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Title: An investigation of DNA sequence variants of unknown significance in hereditary breast cancer
Author: Copson, Ellen Roxane
ISNI:       0000 0001 3562 6175
Awarding Body: University of Southampton
Current Institution: University of Southampton
Date of Award: 2007
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Inheritance of a protein truncating mutation of the tumour suppressor gene BRCA1 causes approximately 5% of breast tumours. Over 450 distinct BRCA1 missense mutations have also been found in patients with a family history of breast cancer and the functional significance of most of these is unclear. Increasing evidence suggests that DNA missense mutations can affect RNA stability or sequence by disrupting splicing regulators. I have used a variety of techniques to investigate the effect of genomic BRCA1 missense mutations on transcript expression. BRCA1 monoallelic expression has previously been reported in association with missense mutations. I therefore initially used the technique of Pyrosequencing™ to identify imbalances in BRCA1 cDNA allele expression. Analysis of patients with known BRCA1 truncating mutations, missense mutations and controls identified no examples of monoallelic expression and indicated that a previous report of monoallelic BRCA1 expression was erroneous. I subsequently developed a series of multiplex RT-PCR reactions using overlapping primer pairs to identify alternative BRCA1 transcripts in the same groups of subjects. This technique effectively demonstrated the common BRCA1 isoforms and confirmed that the c4185A>G silent mutation is associated with deletion of exon 12. To provide a systematic analysis of the effect of BRCA1 mutations on splicing regulation I designed minigenes centred on 4 different BRCA1 exons; 5,6,10 and 18. All mutations within these exons reported to the Breast Cancer Information Core database were introduced into the appropriate minigenes, and wildtype and mu'tant miriigel1es were transfected into HEK 293 cells. The resulting transcripts were examined to identify aberrant splicing. Only one of twenty-one missense mutations investigated resulted in alternative transcripts, suggesting that only a small proportion of BRCA1 missense mutations do affect splicing. Additional work was also performed to investigate whether the MDM2 SNP 309 acts as a disease modifying gene in BRCA1 associated hereditary cancer.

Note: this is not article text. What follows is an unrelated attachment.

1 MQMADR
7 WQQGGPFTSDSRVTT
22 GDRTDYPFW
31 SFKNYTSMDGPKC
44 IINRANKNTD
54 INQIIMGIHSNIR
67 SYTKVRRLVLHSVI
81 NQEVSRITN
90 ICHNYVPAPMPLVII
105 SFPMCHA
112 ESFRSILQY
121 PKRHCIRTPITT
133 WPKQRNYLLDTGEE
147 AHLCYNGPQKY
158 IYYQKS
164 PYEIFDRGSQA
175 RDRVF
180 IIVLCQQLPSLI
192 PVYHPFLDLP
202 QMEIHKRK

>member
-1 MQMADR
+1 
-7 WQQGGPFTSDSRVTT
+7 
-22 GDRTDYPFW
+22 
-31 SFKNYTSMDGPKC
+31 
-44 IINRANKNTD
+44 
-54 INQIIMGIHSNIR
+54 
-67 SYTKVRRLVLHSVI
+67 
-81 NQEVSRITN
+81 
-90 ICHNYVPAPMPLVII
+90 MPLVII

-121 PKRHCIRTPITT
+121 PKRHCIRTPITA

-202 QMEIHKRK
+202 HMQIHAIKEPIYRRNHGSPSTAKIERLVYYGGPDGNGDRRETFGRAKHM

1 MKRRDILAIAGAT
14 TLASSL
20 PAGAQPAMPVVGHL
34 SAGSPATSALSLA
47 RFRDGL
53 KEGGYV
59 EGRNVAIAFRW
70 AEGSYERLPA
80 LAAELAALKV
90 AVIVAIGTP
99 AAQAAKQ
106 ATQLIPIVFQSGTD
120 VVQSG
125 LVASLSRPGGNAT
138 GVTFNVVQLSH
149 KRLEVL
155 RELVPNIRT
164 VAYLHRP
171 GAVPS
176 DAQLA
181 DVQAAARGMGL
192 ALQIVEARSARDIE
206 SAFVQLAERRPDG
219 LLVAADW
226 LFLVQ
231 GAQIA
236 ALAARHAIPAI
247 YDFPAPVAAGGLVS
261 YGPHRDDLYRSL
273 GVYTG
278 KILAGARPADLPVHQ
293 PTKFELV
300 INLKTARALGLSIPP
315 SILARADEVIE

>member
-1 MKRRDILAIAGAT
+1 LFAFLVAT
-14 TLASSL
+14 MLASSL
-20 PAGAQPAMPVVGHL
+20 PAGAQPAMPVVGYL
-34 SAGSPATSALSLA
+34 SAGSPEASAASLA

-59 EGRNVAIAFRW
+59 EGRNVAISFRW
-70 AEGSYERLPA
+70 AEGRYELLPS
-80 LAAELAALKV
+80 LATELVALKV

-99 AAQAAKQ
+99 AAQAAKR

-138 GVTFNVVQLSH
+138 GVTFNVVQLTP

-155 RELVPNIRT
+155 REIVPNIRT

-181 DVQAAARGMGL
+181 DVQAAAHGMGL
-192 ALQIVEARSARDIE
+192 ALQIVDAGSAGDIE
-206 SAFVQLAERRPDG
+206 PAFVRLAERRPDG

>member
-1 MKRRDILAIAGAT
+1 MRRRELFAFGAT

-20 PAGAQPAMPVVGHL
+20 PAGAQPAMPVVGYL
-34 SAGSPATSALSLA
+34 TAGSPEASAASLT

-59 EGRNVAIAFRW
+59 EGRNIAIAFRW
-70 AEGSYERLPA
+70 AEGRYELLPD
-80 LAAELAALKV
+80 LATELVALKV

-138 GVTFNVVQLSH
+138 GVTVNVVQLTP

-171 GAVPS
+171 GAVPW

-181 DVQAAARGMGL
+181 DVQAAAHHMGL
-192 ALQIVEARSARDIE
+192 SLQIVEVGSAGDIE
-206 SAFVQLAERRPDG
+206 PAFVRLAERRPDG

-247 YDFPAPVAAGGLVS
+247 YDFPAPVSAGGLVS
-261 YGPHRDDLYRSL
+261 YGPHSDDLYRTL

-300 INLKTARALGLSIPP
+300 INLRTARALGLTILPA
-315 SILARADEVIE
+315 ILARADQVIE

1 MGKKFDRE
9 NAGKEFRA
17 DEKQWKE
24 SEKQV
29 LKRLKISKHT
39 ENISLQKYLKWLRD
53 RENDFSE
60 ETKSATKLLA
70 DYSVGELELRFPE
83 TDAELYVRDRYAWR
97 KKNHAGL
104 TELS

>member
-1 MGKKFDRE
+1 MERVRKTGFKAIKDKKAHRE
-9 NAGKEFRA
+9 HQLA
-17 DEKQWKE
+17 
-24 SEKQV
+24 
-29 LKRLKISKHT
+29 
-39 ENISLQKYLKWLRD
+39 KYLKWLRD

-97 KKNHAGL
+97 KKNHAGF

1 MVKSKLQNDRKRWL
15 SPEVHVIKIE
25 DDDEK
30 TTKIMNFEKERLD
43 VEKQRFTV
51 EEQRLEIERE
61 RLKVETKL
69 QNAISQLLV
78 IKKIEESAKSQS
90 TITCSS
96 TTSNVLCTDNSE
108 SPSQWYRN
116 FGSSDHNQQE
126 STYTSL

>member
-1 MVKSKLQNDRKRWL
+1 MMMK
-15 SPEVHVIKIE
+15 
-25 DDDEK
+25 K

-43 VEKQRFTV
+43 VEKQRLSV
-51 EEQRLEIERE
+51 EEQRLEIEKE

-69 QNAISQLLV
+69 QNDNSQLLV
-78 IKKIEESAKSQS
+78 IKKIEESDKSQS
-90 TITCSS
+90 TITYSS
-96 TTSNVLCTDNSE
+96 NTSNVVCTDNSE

Supervisor: Not available Sponsor: Not available
Qualification Name: Thesis (Ph.D.) Qualification Level: Doctoral
EThOS ID:  DOI: Not available